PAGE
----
Monday, October 24, 2011

Tim Tebow's Passion Play

Tim Tebow is doomed. I don't mean that metaphysically, because I'm sure he's going to Heaven. Although, for humor's sake, I hope it's 99% full of Muslims and unprepossessing socialist members of the Church of England.

I don't even mean that from an athletically evolutionary level, although pairing him with John Fox virtually guarantees that whatever abilities he develops will be stamped out of existence by two runs, an obvious heave on third and long, a punt and repeat. Fox evinces a native disinterest in aerial yardage that suggests he won't mind if it germinates independent of his efforts, but until then he'll refuse to nurture it. (Only he could have been more surprised by Jake Delhomme's 2003 performance than Jake Delhomme.) Meanwhile, Tebow's NFL youth plays out like he's been sent to The Ayn Rand School for QBs: Do you know what a quarterback says when he reaches for drills and game tape? He's saying, "I am a leech."

But if anything's doomed Tebow, it's coverage.

Nobody can reasonably claim that they didn't know what quantity they were getting with Tim Tebow. His games were lavishly reported in college, enough that anyone football savvy could run down his biggest liabilities going into the pro game:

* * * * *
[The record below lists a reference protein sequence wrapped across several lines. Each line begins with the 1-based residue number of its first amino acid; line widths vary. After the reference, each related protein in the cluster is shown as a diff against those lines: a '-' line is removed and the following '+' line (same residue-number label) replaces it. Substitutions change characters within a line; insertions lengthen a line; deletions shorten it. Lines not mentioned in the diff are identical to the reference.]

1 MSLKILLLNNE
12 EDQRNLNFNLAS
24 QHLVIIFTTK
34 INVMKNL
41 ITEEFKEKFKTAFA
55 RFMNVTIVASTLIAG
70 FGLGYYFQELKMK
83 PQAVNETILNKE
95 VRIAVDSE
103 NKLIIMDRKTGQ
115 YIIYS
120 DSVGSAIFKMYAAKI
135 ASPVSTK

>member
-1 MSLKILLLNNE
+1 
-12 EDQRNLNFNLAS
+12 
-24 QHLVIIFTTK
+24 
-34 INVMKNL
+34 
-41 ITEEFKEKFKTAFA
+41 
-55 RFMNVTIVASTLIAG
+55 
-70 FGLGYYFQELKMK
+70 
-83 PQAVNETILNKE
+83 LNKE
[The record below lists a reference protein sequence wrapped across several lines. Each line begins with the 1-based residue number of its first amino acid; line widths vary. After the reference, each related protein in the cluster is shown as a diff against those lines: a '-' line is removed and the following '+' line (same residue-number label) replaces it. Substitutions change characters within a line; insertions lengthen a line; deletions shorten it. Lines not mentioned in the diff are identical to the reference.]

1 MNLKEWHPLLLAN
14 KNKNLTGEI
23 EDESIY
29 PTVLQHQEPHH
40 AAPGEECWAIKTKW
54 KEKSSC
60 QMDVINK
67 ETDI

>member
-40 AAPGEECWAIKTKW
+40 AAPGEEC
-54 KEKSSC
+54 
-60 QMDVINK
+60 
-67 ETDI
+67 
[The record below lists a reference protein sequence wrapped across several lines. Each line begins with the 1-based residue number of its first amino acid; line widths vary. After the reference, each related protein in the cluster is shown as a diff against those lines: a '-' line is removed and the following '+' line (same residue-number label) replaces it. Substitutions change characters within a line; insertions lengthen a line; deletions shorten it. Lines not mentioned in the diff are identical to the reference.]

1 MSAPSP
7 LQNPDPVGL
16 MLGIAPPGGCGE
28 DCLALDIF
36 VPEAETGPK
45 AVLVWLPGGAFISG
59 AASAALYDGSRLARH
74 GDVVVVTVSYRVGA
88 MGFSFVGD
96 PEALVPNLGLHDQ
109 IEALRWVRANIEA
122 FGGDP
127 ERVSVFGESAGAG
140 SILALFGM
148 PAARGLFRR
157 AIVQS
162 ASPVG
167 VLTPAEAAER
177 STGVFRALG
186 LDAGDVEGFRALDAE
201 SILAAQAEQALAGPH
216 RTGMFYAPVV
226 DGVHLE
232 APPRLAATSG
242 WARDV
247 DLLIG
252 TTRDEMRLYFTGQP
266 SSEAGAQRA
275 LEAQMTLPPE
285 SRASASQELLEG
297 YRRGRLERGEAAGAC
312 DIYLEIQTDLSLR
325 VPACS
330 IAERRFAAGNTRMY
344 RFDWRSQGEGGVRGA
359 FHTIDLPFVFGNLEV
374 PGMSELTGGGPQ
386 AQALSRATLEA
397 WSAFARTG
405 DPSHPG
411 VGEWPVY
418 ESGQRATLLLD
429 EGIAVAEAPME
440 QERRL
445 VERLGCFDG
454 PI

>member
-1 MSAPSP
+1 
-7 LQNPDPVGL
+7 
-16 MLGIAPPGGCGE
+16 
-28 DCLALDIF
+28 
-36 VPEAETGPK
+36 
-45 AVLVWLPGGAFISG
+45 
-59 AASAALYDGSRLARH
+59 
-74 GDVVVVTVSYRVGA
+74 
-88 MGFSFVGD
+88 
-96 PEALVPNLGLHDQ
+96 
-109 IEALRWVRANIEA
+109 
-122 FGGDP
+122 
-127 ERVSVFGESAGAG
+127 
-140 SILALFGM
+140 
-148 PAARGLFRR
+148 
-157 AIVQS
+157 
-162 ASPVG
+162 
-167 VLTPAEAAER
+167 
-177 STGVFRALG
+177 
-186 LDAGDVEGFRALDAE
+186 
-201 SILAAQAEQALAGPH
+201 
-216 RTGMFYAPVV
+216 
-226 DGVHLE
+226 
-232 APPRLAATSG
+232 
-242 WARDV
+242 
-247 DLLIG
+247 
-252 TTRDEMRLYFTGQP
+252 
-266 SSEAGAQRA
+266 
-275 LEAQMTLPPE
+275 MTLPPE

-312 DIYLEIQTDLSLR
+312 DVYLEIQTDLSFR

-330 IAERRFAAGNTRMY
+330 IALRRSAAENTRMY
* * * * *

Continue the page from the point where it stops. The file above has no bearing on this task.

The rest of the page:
running speed that pro defenses could eat up far quicker than their college counterparts;
a time-consuming, long throwing motion that seemed to vary every few tosses;
poor accuracy;
poor defensive reads, which led to his biggest shortcoming,
over-dependence on the run.
All these problems were exposed last year and this Sunday, and none of them should give anyone pause. Yet despite Tebow's constancy, opinion-makers have see-sawed on him.

There have always been contrarians about his talent, those who'd pick the opposite of whatever the prevailing opinion was and run with it. There's a reason Skip Bayless has a job, and now that I've mentioned him, some Google Alert has rung in Bristol and given him another tenth of a cent. But by and large Tebow's career engendered collective swoons far out of proportion to the developments in it.

Before the NFL combine, the dominant argument seemed to be that a cellar-dweller would be foolish not to draft him #1, if only to put asses in the seats while his abilities expanded. (This is always a curious proposition, since a superstar college quarterback only needs two or three spectacular NFL failures to send all those asses back home.) After the combine, his shaky skills — unmistakable to anyone watching during his college games — propelled the dominant opinion away from a #1 pick. Then Josh McDaniels boneheadedly drafted him in the first round anyway, and the sale was on again. Until the preseason, when Tim Tebow played exactly like Tim Tebow.